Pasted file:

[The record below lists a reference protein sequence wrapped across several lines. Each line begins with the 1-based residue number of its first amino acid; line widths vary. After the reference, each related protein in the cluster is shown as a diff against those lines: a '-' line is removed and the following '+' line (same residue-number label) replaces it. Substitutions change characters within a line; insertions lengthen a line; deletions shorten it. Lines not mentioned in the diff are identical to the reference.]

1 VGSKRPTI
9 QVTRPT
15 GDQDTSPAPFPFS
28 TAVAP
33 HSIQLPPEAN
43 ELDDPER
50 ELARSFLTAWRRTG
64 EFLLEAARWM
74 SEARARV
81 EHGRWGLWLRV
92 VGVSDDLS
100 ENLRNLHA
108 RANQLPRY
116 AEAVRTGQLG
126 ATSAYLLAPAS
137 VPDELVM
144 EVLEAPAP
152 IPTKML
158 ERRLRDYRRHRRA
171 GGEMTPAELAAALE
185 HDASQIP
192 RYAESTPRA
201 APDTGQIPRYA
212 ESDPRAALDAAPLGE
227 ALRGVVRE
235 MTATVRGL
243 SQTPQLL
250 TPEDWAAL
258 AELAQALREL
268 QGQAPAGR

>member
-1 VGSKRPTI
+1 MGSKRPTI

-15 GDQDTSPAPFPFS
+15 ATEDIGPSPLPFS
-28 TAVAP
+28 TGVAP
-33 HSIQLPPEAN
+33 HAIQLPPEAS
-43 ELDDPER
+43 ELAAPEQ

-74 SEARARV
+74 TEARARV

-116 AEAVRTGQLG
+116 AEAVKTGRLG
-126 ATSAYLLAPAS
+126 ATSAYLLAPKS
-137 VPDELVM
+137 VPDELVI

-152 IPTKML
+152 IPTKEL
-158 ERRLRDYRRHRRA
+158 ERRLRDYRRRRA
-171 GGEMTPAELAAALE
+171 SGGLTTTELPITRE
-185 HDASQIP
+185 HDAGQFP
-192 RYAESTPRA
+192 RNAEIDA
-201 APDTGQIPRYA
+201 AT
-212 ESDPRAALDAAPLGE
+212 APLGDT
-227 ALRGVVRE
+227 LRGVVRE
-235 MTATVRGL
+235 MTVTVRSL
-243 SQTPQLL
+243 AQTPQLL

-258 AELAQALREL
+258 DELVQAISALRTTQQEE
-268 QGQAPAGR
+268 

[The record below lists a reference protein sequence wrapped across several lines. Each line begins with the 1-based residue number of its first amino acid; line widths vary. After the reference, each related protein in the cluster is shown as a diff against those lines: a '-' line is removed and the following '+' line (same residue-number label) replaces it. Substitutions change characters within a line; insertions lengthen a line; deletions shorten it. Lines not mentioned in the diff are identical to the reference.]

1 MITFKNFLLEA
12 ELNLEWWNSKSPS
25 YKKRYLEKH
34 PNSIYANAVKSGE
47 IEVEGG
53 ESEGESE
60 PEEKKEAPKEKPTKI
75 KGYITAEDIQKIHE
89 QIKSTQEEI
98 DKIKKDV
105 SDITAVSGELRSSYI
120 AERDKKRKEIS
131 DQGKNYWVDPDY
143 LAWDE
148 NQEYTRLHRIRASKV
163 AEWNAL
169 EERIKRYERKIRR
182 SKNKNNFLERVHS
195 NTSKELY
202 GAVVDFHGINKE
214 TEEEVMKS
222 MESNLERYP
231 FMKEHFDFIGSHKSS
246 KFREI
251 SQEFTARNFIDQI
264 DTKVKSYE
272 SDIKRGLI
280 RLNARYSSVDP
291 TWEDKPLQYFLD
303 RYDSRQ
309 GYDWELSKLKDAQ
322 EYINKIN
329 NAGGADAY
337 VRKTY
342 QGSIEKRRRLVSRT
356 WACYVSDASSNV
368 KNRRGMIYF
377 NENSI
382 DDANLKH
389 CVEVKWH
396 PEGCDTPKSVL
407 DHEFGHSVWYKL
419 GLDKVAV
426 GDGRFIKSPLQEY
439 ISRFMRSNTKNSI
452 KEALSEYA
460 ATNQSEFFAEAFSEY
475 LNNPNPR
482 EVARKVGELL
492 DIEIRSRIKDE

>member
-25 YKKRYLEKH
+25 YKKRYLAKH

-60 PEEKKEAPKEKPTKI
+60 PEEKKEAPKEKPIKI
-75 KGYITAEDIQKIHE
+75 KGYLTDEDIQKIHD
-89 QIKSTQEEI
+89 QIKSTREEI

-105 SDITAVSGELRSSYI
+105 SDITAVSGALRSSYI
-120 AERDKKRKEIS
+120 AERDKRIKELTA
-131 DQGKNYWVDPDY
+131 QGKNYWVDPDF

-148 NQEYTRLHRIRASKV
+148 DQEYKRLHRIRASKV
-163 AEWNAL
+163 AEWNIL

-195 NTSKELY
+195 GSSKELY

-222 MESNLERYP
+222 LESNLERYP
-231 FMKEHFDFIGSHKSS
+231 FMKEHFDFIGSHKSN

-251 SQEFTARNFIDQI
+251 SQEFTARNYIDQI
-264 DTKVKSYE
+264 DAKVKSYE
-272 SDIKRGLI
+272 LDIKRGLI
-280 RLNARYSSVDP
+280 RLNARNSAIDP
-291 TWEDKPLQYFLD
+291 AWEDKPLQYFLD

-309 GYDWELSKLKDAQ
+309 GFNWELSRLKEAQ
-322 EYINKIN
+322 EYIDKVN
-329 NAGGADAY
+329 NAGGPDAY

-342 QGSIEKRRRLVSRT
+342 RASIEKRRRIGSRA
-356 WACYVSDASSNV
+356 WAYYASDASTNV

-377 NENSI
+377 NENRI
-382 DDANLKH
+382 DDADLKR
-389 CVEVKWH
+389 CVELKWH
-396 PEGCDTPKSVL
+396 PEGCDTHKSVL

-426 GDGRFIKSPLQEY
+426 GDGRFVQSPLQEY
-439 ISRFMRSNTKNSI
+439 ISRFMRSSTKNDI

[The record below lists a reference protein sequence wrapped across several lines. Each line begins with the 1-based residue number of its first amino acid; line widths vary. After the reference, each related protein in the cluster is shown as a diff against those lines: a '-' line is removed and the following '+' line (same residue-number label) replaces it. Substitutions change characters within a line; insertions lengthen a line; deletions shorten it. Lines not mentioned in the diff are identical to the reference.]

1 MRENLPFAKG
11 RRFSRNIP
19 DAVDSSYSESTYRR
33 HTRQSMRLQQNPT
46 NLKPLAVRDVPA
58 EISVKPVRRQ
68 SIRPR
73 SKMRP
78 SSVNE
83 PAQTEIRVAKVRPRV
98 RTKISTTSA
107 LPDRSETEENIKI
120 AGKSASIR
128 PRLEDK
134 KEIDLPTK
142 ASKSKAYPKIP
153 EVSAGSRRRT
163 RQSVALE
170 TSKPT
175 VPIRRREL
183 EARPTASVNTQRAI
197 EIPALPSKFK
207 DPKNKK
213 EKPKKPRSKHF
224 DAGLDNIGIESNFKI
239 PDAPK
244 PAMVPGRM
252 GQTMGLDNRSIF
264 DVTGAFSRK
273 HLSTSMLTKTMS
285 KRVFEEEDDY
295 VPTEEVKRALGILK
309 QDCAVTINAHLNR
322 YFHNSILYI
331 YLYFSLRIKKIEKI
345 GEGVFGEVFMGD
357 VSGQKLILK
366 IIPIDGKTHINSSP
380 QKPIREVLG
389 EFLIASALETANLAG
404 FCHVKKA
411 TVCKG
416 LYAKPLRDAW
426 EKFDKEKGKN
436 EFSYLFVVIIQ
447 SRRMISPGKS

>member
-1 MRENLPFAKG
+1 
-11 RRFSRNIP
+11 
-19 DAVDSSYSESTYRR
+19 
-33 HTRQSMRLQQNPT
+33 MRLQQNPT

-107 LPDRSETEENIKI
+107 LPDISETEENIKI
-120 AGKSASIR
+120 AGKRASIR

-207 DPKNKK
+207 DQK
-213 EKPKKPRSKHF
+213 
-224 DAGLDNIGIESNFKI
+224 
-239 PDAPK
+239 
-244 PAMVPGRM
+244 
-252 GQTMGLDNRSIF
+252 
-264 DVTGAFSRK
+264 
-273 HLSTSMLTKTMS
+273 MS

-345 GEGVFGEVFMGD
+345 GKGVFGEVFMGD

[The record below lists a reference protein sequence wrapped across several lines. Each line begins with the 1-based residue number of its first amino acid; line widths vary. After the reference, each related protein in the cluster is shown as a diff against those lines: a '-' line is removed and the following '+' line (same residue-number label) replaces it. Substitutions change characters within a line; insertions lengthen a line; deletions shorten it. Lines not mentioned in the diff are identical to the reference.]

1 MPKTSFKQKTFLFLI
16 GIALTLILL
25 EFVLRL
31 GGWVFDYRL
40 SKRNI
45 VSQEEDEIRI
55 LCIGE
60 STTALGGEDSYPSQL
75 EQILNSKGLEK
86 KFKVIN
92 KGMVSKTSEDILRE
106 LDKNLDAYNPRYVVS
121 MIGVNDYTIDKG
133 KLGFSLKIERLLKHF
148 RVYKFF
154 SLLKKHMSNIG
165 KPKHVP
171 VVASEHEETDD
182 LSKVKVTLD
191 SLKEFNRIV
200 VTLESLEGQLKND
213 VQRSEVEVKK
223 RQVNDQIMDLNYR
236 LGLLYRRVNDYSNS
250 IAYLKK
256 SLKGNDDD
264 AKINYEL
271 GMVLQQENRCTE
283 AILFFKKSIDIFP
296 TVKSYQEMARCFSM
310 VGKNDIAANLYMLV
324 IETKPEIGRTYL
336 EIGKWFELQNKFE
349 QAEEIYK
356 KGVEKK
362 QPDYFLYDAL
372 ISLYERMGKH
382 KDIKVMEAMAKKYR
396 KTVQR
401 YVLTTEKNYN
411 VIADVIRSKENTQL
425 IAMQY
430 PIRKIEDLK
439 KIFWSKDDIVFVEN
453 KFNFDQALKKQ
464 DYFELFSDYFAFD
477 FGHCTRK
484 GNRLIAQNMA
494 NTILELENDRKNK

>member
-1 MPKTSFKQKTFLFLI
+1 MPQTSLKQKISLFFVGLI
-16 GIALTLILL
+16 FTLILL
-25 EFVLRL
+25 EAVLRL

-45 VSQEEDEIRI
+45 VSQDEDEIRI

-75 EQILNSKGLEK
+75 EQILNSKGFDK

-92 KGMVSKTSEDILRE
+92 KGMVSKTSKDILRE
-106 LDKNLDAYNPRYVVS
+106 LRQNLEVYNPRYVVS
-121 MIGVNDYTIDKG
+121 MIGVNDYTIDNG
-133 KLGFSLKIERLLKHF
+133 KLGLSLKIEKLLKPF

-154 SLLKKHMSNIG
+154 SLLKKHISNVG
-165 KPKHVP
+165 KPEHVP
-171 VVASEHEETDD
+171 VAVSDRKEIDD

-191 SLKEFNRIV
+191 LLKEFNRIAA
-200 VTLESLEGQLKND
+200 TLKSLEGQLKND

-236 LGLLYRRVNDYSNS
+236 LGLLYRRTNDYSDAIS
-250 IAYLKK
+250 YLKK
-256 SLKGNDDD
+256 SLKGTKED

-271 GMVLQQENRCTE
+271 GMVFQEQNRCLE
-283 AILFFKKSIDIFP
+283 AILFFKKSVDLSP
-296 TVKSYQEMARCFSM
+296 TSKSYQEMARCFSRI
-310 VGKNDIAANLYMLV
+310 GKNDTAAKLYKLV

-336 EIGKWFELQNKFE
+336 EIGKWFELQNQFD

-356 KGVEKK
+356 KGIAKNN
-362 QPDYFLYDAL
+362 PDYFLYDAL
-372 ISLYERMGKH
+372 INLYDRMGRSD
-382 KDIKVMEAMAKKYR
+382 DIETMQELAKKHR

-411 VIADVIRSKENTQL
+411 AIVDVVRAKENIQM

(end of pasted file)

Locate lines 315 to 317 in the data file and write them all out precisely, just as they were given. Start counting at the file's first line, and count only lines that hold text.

+16 FTLILL
-25 EFVLRL
+25 EAVLRL